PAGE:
Seems like everything needs an update these days. When I published our earlier item about José Luis Rodriguez' leaping wolf picture winning the world's largest nature photography competition, I didn't expect it would become controversial—I'm just mindful that some readers like wildlife photography, and I want this site to serve people of a variety of interests and tastes rather than just people whose interests and tastes are identical to mine. However, I regret to report that there are now allegations—as yet unproved—that the picture might be fraudulent. Not the photograph itself, but how it was represented.
According to an article in Suomen Luonto (Nature of Finland) magazine, the picture, which was represented to be of a wild wolf, might in fact be a picture of a tame captive wolf named Ossian. In any case, the evidence is pretty convincing that the picture was taken not in open conditions but at the Cañada Real Center Zoological Park near Madrid.
Why is the representation relevant? Because the BBC contest's rules state that "Images of captive animals must be declared. The judges will take preference to images taken in free and wild conditions." Apparently the picture was submitted as being of a wild wolf. (The panel of judges has issued no formal statement as of yet.)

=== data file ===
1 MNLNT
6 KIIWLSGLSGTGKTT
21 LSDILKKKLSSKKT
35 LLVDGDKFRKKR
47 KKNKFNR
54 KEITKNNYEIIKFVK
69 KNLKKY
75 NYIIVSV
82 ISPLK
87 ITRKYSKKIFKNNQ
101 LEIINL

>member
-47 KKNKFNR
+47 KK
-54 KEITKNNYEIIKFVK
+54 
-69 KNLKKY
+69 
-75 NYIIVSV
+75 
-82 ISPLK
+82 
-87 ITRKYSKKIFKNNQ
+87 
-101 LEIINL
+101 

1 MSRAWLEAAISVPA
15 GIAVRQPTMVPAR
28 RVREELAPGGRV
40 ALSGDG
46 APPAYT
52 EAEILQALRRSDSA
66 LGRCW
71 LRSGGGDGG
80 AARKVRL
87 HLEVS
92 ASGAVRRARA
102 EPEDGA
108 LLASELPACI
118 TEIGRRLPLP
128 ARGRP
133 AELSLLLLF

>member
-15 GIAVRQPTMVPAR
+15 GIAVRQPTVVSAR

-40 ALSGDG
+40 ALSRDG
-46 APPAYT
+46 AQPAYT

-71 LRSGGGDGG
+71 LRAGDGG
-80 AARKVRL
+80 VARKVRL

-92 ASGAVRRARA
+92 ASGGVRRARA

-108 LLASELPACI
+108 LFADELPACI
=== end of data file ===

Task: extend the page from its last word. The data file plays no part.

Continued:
The evidence as it stands thus far was apparently collected by several other Spanish nature photographers, who are concerned about the reputation of Spanish photography. "There are many of us who have strong ethics," said one.
As I often say, pictures are statements, and their truth depends in large part on the honesty of the photographer, in the same way a statement in a magazine, newspaper, or book depends on the integrity of the reporter or author. I hope, if these questions turn out to be valid, that this was just an honest mistake on the part of José Luis, and that the situation will soon be put right.
(Thanks to Thiago Silva)